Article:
Morel Mushrooms in Wisconsin

Photo by LadyDragonflyCC

Ah the hunt for the elusive Morel Mushroom is on!  Spring in Wisconsin is so much fun, morels, ramps, fiddleheads, our forests are overflowing with wonderful wild things to eat.  When it comes to mushrooms the morel is the king, in my opinion, the flavor is amazing, once you’ve eaten a morel you’ll be a morel hunter for life!

Find morels can be a bit tricky, in my neck of the woods (northwestern Wisconsin), it is believed the morels come out when the lilacs bloom.  However, this spring has been anything but ordinary and with a little rain I wouldn’t be surprised to see morels a bit sooner than the  lilacs.  According to there have been sightings of morels in southern Wisconsin as of today but the central northern areas haven’t seen much.  The most common places to find morels are near dead elm trees, south facing slopes and semi-moist areas with a decent canopy.  They like a little sun but not too much, quite often you’ll find them under trees close to the trunk.  Oh how I wish it was that easy, just when you think you have it figured out you’ll find one among a group of pine trees or near a fruit tree.  I even found one growing right next to my black walnut tree!

Obviously when hunting any wild edible identification is very important and there are false morels out there.  One trick that really helps me to be sure is to cut them open, lengthwise, and if you have a true morel it will be hollow inside.  Click here for a great website that will help you with proper identification.

Hunting morels is the tricky part, cooking them is the easy part!  They have a flavor all their own and there’s no need to add to it or cover it up.  My all-time favorite way to eat morels is to saute them in a little butter with a big fat juicy steak cooked over an open fire but here are a few more recipes if steak isn’t your thing…

Fried Morel Mushrooms

Morel Mushroom Soup

Venison with Morel Sauce

Roast Chicken with Morels and Onions

Turkey Tenderloin with Morel Mushroom Sauce

Here is a great time-lapse video of morels growing in the wild…

This You Tube video was produced by Chris Matherly, for more of videos by Chris click here.

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Thank you! -TWT

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11 Responses to Morel Mushrooms in Wisconsin

  1. jeff says:

    i love hunting morels i cant wait to get out there and find some. plus i get an excuse to get out into the woods.

  2. Pingback: The Wisconsin Times Podcast - April 6, 2012 - Episode #12 | The Wisconsin Times

  3. walter shields says:

    Hi I love the film. Could you tell me how long it took the mushroom to mature? I’m 69years old and been hunting for them since I was six.I have three grown daughters that still hunt with me every year.Thank you again for the film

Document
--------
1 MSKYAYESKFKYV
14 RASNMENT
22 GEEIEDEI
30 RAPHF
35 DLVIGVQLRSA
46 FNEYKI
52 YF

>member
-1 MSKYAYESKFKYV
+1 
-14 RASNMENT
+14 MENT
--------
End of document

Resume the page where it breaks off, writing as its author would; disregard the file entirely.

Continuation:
• Mary Peterson says:

      Thanks Walter, I can’t take credit for this film, according to the film producer this mushroom came up overnight, however according to the comments on You Tube this is somewhat controversial.
      Yes, morel hunting is so much fun! Happy hunting, I hope you find lots of them this year! And thanks for stopping by our website, come back again!

  4. georgie rynish says:

    WE are wondering what the spores are from this mushroom. how do these mushroom reseed themselves?
    two years ago we had a lot last yar none this year a few.

    • Mary Peterson says:

      I’ve heard that if you cut the mushroom about half way down the stem when harvesting, leaving a partial stem and roots in the ground, that they will reseed. Many attempts have been made to grow this mushroom but I am unaware of anyone being successful. This is an “elusive” mushroom, I think you have to have a little luck on your side to find them. Thanks for stopping by our website!

      • Rose says:

        Ive found small ones early in the season .left them alone and came back later. they dolbue in size every 4 days it seems, till of course they reach maturity(depending in the weather)

        • Reneboy says:

          Over 30 years ago, when we lived in Seattle for a short time, we found morels goiwrng in the neighbor’s ash pile (from their fireplace) which was actually in our yard (very narrow space between the houses). We had never seen them before, but succeeded as you did in identifying, eating, and enjoying them. I believe that I read that they like to grow in the ashes from wildland fires, and unlike most other wild mushrooms, they appear in the spring instead of the late summer and fall. So if you burn wood, try mixing a healthy dose of clean wood ash where you intend to sow morel spores.

          • Raja says:

            They will be more likely to repaepar if you pinch them off (or cut them) close to ground level rather than pull them out. Put them in a mesh bag to carry as you search for more and some spores may drop through and give chance for more to grow in the future. In addition to ashy areas, dead or dying elms are a good place to look for them. I love morels…tasty, and the search is fun, too.

          • Myimane says:

            Yes. We innoculated some logs with Shi’take speors, and we harvested several pounds last year, which we deydrated and use in soups and stews. They’re delicious!I would love to know more about wild mushroom foraging, though, and it’s on our “to do” list ;).

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